Science, Medicine & Me (or You)

One of the problems, or challenges, if you prefer, with medicine is that few people who become doctors do it because they love science. They become doctors typically because they want to help people, a very fine reason. But this means that when the situation calls for a more scientific examination of the evidence before them, or of the value or pertinence of this or that finding or practice, your doctor is likely operating at a disadvantage.

Ultimately, tradition, law, and their insurance companies all but force them to stick to conventional, approved approaches to everything. In general, this is not a bad thing – you certainly don’t want your doctor freestyling it when it is your health on the line. If doctors everywhere treat a given constellation of symptoms in a particular way, that would probably be the place to start. But it’s not in itself science.

I recall a couple decades ago that every time we took a kid to the pediatrician – and we loved our pediatrician – she would feel compelled to advise us not to let the little ones sleep with us, family bed style. I can just hear her teachers, or her professional bulletins or her insurance company telling her it was best practice, that kids die every year smothered in a bed with an adult, and just don’t do it. Now, of course, pediatricians in the US (it was never policy in the rest of the world) have come to realize that the benefits to both the child and the parents of having the child in the parent’s bed far outweigh the miniscule risks. Such risks effectively disappear if the child and parents are healthy and the parents sober, while the sense of comfort and attachment gained by the child and the extra sleep gained by the parents is a serious win-win.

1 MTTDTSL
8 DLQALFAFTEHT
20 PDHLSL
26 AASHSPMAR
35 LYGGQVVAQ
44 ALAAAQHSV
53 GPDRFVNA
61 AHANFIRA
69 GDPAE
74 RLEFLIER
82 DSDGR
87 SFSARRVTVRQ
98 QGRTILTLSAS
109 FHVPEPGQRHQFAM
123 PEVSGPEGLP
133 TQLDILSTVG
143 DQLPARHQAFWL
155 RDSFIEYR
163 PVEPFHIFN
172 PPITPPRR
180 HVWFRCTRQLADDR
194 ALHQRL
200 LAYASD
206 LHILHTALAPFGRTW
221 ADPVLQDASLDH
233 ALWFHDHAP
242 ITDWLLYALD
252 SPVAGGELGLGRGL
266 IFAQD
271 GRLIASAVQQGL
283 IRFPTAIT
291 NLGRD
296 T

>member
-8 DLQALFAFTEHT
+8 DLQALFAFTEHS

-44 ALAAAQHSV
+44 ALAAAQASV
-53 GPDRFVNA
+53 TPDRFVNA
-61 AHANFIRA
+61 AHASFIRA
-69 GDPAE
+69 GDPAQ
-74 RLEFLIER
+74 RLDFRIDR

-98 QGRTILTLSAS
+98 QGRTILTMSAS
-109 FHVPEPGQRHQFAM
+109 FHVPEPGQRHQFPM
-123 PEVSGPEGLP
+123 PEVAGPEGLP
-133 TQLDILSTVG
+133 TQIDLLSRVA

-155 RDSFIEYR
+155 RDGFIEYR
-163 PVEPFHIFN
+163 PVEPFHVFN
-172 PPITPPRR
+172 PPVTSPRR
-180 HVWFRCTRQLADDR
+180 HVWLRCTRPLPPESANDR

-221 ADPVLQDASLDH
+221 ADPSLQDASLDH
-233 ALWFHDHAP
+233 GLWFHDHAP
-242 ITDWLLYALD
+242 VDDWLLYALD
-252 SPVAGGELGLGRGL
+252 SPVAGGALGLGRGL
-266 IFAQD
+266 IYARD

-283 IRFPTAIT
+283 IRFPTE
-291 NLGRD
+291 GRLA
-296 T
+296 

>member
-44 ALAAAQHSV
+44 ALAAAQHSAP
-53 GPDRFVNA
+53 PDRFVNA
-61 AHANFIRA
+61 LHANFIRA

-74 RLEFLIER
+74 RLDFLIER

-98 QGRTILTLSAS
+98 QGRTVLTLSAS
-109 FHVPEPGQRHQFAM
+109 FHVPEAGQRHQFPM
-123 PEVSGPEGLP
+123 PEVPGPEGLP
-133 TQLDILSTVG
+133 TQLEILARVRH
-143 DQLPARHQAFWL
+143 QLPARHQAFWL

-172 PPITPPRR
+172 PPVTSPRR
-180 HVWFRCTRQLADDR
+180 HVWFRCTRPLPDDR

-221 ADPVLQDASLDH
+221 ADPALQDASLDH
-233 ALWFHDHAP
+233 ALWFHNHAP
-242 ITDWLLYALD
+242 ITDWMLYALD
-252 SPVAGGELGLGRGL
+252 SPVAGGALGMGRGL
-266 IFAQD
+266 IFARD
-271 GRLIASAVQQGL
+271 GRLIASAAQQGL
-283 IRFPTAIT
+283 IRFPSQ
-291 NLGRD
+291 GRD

Now a scientifically inclined person might ask about the data and methodology behind the claim that hundreds of thousands of years of natural selection had somehow gotten the whole baby sleeps with parents thing wrong.  Maybe it has – but the issue should have at least been addressed. But it wasn’t, in America, at least up until a few years ago. So every American pediatrician was expected to toe the official line, and our doctors did. For, what if you hadn’t advised parents against ‘co-sleeping’ and a baby died? You’d be asking for a lawsuit.

Another example I’ve mentioned before is salt intake. This one is a little different, in that for some people, there seems to be a fairly strong correlation between salt intake and blood pressure, so at least being concerned about it isn’t crazy.

For most people, however, there is little or no correlation between salt intake and blood pressure, at least within realistic levels of consumption. In one of the earliest studies, rats were given the human equivalent of 500g of salt a day, and their blood pressure shot right up! But humans tend to consume around 8.5g of salt a day. Um, further study would be indicated?